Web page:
But our very distinguished leader, Democratic leader, Steny Hoyer.

Rep. Steny Hoyer: (11:33)
Thank you very much. All of us are that are standing before you that are in the Congress of the United States had an extraordinary privilege and experience. We served with John Lewis in the Congress of the United States. The Boy from Troy would be so proud of the Sister From Selma.

Speaker Nancy Pelosi: (11:59)
Very good.

Rep. Steny Hoyer: (12:02)
John Lewis was famous. An extraordinary picture was taken of John Lewis as he and 599 others, 600 young people mostly, walking across a bridge named for a Confederate general. Walking across that bridge to march to Montgomery for the premise that the color of my skin ought not to affect my right as an American citizen to vote. That’s what these folks are here for, from the state of Texas. They’re here doing the work that John Lewis and so many of his friends so nobly advanced, as Lincoln would have said. John Lewis was beaten, and that picture made him famous. What made John Lewis great for 50 plus years thereafter, he kept his eye on the prize.

Speaker 1: (13:11)
That’s right.

Rep. Steny Hoyer: (13:13)
And the prize was not just this bill. The prize was the beloved community, a community that accepted, lifted up and enabled people to participate fully in their democracy. That’s what the John Lewis/Terri Sewell Bill is all about. That’s why Jerry Nadler made sure this bill was going to be passed.

Rep. Steny Hoyer: (13:42)
Where’s Jerry? Thank you, Jerry.

Rep. Steny Hoyer: (13:47)
That’s why Judge GK Butterfield from the state of North Carolina, worked so hard to make sure that we passed a bill that would meet muster, we pray, with the Supreme Court of the United States.

Rep. Steny Hoyer: (14:07)
Zoe Lofgren, one of the great members of this Congress, the Constitutional experts in this Congress, worked so hard. And Sheila Jackson Lee, a giant in her own right, in fighting for the rights of people.

Rep. Steny Hoyer: (14:26)
And then Judy and Chuy, thank you for your leadership as well.

Rep. Steny Hoyer: (14:31)
And then our one of our newest members, Troy Carter. He’s from Louisiana. I asked him if he could play baseball because his predecessor went to the White House. He was a great pitcher for our team.

Rep. Steny Hoyer: (14:50)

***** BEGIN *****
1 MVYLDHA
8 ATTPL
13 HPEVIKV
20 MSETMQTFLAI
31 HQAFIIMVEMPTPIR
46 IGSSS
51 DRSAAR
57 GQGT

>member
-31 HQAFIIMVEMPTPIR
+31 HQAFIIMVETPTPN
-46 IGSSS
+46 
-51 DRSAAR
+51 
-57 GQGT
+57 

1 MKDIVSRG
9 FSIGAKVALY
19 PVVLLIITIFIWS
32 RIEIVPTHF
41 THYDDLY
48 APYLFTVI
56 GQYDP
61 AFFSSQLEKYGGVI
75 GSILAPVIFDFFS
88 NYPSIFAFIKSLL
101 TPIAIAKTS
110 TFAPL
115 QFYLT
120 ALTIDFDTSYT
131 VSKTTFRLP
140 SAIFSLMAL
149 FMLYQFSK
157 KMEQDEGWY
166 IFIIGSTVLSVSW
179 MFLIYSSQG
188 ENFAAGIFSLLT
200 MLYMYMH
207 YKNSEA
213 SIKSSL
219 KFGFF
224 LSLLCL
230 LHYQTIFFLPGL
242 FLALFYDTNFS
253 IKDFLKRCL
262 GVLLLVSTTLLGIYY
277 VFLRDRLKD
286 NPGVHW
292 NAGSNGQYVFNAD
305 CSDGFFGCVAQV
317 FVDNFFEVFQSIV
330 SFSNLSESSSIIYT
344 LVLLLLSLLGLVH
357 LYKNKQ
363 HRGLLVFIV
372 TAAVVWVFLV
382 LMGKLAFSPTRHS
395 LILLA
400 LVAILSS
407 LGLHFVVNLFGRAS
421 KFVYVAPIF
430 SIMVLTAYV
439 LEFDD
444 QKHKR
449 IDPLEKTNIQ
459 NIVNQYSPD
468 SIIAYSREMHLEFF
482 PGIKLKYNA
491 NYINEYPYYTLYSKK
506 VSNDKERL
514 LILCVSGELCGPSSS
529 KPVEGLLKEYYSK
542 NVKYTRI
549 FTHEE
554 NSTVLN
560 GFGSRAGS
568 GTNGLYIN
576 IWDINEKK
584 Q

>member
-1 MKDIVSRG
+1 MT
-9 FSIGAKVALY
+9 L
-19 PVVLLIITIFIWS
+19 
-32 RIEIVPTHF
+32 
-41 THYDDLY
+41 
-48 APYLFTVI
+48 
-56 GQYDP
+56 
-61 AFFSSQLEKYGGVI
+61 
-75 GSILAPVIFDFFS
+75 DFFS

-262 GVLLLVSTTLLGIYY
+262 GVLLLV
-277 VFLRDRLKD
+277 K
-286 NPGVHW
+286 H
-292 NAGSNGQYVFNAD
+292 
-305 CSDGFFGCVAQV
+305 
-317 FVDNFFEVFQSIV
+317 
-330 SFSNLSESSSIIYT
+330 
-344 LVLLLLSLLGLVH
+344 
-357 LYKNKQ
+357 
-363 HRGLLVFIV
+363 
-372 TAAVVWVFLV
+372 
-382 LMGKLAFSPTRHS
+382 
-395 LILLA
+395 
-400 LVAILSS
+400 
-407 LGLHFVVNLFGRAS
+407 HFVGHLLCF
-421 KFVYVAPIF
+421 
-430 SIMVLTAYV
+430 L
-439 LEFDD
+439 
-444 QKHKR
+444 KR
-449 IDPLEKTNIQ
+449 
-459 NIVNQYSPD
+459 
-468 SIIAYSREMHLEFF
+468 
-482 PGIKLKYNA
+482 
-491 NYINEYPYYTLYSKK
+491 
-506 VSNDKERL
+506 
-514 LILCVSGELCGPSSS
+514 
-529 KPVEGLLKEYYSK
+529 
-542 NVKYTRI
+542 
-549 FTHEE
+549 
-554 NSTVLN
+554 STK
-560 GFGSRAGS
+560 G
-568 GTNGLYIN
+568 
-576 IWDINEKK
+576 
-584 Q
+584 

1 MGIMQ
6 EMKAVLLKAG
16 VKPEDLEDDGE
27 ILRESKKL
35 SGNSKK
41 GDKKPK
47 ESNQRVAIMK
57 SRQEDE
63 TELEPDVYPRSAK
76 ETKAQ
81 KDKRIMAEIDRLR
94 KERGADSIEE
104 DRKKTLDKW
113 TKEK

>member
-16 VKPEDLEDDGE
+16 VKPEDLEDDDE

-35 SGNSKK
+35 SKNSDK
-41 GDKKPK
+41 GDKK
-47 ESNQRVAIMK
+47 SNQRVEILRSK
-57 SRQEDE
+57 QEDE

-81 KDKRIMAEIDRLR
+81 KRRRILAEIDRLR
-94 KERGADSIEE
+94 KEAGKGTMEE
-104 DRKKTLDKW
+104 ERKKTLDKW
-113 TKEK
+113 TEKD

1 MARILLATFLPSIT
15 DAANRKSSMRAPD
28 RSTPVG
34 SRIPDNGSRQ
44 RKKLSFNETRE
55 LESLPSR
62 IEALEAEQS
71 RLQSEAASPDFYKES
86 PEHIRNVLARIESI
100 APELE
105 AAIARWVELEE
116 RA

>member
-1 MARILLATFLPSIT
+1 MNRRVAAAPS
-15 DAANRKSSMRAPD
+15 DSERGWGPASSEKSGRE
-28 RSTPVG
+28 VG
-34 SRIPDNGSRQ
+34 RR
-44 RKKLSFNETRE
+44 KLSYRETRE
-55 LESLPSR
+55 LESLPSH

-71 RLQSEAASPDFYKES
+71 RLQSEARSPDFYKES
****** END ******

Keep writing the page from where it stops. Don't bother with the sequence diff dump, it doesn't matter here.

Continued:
John Lewis beaten in Selma. John Lewis almost killed in Alabama by troops deployed by the governor of that state to say to people of color, you cannot register. And as Nancy pointed out and Sharon’s older sister, as she tried to enter that door to the Alabama University, George Wallace stood there defiant, defiant of the Constitution. “And we hold these truths to be self-evident.”

Rep. Steny Hoyer: (15:33)
It’s a wonderful day. And John Lewis is saying to himself up there and saying to all of us, “You kept your eye on the prize.” The prize was temporarily taken when we passed this bill, but the prize will be taken when Joe Biden signs this bill.

Rep. Steny Hoyer: (15:57)
I’m so honored to be here with my friend, Terri Sewell. The leader of the House of Representatives, our speaker, who has stood, she and I have known each other for a few years. I’m always careful to not get too personal in these. She has been a giant on behalf of civil rights and human rights here and around the world. I know John Lewis is sitting up there pretty close to the right hand, in my view, saying, “Well done, Nancy Pelosi. Well done, Terri Sewell. Well done, Joyce Beatty,” the chair of the Congressional Black Caucus who worked this to make sure that we had that unanimous vote. Thank you, Joyce Beatty. Your leadership was critically important. I’ve walked across the Edmund Pettus Bridge 15 times with John Lewis over the years. On half of those occasions, I held his hand as I walked across that bridge and I felt the moral power of John Lewis. Our country was blessed with a man of his integrity, his character and his inspiration. This bill, the John Lewis Bill HR 4 The People.

Rep. Steny Hoyer: (17:46)
Now Chairman Nadler, Let me yield to you.

Rep. Gerry Nadler: (17:54)
Thank you very much. Since I became chairman of the judiciary committee, there’s no issue that we have spent more time examining than the onslaught of voter suppression measures that have emerged in recent years across the country. But this is no new thing. The history of this country, from its very beginning, is the history of translating the Declaration of Independence into reality. The Declaration of Independence was aspirational, not real, when it said all men are created equal. It certainly didn’t mean Black men, or Native American men, or women, or people of any other minorities, or even white men without property.

Rep. Gerry Nadler: (18:44)